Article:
Originally published as a  Carter Dickson book – on the blog I always combine all this author’s works under the name John Dickson Carr

published 1940

Murder in the Atlantic 3

[First night at sea: a transatlantic voyage in the early days of WW2, from New York to England]

Mr George A Hooper said… “Look at the Queen Murder in the Atlanticof Sheba!”

This marked the entrance of Estelle Zia Bey.

She had committed the blunder of dressing for dinner on the first night out, But no doubt she had done it deliberately. Mr Hooper’s whisper had been one of awe.

Mrs Zia Bey (confound that name, thought Max) wore an evening-gown cut so low in front as to make the modest Mr Hooper mutter under his breath. It reflected back in the innumerable mosaic mirrors in the dining-saloon. It showed off her superb shoulders, of the same soft golden-brown colour as her face. No wrinkles were visible now. She swung a black handbag from a wrist-strap. The ship rolled sharply as she came into the room, and a less steady-pinned woman would have gone skidding and scuttling into a pillar, clutching without dignity at her skirts.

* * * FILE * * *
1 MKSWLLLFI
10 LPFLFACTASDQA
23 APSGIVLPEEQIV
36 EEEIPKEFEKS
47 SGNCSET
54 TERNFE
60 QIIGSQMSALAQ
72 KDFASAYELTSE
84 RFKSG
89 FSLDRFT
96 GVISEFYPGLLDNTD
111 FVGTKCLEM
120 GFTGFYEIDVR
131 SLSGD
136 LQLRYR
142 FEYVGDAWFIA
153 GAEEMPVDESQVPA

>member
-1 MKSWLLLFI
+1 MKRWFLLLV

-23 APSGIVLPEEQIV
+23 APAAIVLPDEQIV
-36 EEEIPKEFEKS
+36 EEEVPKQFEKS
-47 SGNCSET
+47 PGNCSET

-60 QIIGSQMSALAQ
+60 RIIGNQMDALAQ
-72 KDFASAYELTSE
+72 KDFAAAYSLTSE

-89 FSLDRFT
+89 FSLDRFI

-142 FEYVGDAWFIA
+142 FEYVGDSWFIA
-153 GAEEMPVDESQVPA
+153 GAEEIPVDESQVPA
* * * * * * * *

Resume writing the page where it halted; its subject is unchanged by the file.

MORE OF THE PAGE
But she only laughed at the steward who hurried to assist her.

Murder in the Atlantic 2

commentary: This ship, The Edwardic, is in extreme danger: it is travelling across the North Atlantic in January 1940, carrying munitions for the beleaguered British forces – ‘half a million pounds’ worth of high explosive, with four Lockheed bombers on the top deck.’ There is a constant threat from German sumbarines. Only a handful of very important passengers has been allowed onto the ship - and as this is a John Dickson Carr book, there will be at least one victim and one murderer among them, and the crime will be impossible. In this particular case, the murderer has left fingerprints behind – yet they do not match with those of anyone on the ship…